Q: Camp Spin Off is the first and only sleep-away DJ camp of its kind. What advantages does a sleepaway camp offer for musical kids?

DJ Tina T: Having it be a camp where we actually stay in cabins and live together as a community for one week allows everyone to be fully submerged in the culture. You eat, sleep, breathe DJing at camp. For many of these kids, it’s their first time staying away from home and it becomes a much more unique and memorable experience than just a day camp.

Q: What is your favorite class offered at Camp Spin Off and why?

DJ Tina T: My favorite class at Camp Spin Off is the basic DJing class using turntables and vinyl. Most of the kids have never touched a turntable before and with the technology these days, many of them will not end up using vinyl records. Its nice to see everyone taught in the original format before moving on to other platforms.

Q: I love the motto on your website: Less Skin, More Skill. What other positive messages and ideas does Camp Spin Off offer?

DJ Tina T: Every staff person, camp counselor and guest DJ brings a positive message to camp. I feel like we also break down stereotypes of DJs and show the kids that we are normal, down to earth people that they can talk to. Another positive message specifically to the girls who attend is that it’s not just the boys anymore.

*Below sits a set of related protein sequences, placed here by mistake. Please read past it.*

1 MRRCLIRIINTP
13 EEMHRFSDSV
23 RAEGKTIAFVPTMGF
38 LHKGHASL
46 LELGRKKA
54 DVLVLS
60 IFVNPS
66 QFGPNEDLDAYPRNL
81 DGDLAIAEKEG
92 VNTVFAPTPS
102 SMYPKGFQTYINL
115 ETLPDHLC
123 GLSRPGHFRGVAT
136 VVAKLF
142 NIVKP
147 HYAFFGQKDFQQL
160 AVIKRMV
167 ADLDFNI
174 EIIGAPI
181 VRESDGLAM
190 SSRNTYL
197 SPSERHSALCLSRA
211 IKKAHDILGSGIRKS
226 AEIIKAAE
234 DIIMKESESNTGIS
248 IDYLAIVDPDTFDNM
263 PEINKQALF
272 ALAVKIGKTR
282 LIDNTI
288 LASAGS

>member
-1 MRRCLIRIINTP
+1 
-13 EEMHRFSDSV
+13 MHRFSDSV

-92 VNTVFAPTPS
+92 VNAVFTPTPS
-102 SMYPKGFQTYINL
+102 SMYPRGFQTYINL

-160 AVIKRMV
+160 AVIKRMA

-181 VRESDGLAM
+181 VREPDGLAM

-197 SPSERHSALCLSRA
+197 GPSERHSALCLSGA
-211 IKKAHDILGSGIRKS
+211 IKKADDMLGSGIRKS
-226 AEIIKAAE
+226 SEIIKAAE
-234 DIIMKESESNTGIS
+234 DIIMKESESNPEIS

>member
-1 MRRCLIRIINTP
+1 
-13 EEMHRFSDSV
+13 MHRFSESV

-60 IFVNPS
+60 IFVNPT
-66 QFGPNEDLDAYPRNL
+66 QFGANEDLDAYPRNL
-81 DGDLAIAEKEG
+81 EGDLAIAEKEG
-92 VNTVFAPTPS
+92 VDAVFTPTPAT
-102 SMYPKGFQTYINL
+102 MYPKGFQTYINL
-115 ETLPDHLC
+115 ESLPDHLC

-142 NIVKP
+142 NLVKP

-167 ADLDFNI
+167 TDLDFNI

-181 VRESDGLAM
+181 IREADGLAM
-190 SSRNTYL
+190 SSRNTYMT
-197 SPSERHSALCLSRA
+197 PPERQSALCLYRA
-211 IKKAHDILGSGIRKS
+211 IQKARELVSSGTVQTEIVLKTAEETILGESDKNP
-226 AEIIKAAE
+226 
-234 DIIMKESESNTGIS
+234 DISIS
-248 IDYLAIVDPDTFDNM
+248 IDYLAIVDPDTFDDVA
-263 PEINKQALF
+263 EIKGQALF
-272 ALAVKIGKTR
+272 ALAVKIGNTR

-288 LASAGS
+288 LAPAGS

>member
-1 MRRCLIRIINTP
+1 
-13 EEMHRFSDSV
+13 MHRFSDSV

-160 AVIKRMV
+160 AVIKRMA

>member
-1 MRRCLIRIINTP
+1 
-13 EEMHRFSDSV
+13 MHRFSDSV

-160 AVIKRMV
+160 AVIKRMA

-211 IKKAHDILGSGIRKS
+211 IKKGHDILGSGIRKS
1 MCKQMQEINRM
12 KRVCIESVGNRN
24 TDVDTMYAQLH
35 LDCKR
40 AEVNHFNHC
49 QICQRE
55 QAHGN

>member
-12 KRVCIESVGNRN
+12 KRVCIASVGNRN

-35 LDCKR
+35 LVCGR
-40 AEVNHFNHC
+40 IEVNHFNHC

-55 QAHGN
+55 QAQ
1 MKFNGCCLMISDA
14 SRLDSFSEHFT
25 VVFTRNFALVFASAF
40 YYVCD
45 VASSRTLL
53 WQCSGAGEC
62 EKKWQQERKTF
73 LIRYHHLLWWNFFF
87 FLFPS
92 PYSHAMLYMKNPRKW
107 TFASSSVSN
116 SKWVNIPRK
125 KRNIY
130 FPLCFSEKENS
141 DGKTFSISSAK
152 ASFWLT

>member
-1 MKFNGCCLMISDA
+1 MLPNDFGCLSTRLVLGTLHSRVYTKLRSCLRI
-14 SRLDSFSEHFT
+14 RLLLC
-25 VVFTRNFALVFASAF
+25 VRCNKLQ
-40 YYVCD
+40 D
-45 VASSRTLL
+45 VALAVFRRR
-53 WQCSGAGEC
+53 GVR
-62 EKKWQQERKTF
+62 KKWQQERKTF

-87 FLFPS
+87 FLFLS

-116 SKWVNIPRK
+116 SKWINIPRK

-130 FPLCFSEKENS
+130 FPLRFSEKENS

We have an equal ratio of girls to boys at camp which helps girls not feel intimidated in a male dominated industry.

Q: You were voted best Female DJ in Las Vegas in 2010, 2011 and 2012. What special challenges do female DJs face? What do you find easier to accomplish because you are a female DJ?

DJ Tina T: The biggest challenge is being taken seriously as a DJ and not just a “female DJ.” As much as I am honored to get awards like this and love representing for the ladies, I also want to just be recognized as a great DJ and not someone who is good (for a girl).

It is easier to accomplish things like: getting your foot in the door with clubs who are doing niche female DJ promotions and getting booked for female industry related events in fashion, beauty etc.

Q: What makes you passionate about helping young people discover music?

DJ Tina T: Discovering my love for DJing when I was 15 makes me passionate about working with young kids who are in the same place I was. When the interest is there, you need people to support, motivate and inspire you. It feels great to make a difference in someone’s life.


Interested in Camp Spin-Off? You too can be a summer DJ star!

WHAT: Camp Spin-Off, where aspiring young DJs between ages of 13-17 go to play and learn

WHERE:
Forest Home Ojai Valley
655 Burnham Road
Oak View, CA 93022
Topatopa Mountains